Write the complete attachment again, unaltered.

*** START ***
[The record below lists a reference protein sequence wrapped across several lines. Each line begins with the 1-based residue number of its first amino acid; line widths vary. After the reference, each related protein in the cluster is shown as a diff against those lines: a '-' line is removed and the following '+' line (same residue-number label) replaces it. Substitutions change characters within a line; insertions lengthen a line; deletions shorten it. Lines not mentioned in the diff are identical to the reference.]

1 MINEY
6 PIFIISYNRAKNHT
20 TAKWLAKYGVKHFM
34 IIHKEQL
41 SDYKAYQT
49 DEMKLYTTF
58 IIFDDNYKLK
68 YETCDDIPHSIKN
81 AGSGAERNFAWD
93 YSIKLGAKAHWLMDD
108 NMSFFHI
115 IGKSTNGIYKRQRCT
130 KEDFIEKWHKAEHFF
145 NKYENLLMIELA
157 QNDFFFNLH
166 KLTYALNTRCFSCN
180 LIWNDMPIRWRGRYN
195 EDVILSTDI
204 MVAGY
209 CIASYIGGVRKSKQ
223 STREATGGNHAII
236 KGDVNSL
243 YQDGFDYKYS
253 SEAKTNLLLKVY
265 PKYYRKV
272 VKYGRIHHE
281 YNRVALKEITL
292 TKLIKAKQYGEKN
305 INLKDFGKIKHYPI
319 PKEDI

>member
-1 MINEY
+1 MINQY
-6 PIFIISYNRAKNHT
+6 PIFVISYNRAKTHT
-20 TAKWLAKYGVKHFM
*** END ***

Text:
[The record below lists a reference protein sequence wrapped across several lines. Each line begins with the 1-based residue number of its first amino acid; line widths vary. After the reference, each related protein in the cluster is shown as a diff against those lines: a '-' line is removed and the following '+' line (same residue-number label) replaces it. Substitutions change characters within a line; insertions lengthen a line; deletions shorten it. Lines not mentioned in the diff are identical to the reference.]

1 MINEY
6 PIFIISYNRAKNHT
20 TAKWLAKYGVKHFM
34 IIHKEQL
41 SDYKAYQT
49 DEMKLYTTF
58 IIFDDNYKLK
68 YETCDDIPHSIKN
81 AGSGAERNFAWD
93 YSIKLGAKAHWLMDD
108 NMSFFHI
115 IGKSTNGIYKRQRCT
130 KEDFIEKWHKAEHFF
145 NKYENLLMIELA
157 QNDFFFNLH
166 KLTYALNTRCFSCN
180 LIWNDMPIRWRGRYN
195 EDVILSTDI
204 MVAGY
209 CIASYIGGVRKSKQ
223 STREATGGNHAII
236 KGDVNSL
243 YQDGFDYKYS
253 SEAKTNLLLKVY
265 PKYYRKV
272 VKYGRIHHE
281 YNRVALKEITL
292 TKLIKAKQYGEKN
305 INLKDFGKIKHYPI
319 PKEDI

>member
-1 MINEY
+1 MINQY
-6 PIFIISYNRAKNHT
+6 PIFVISYNRAKTHT
-20 TAKWLAKYGVKHFM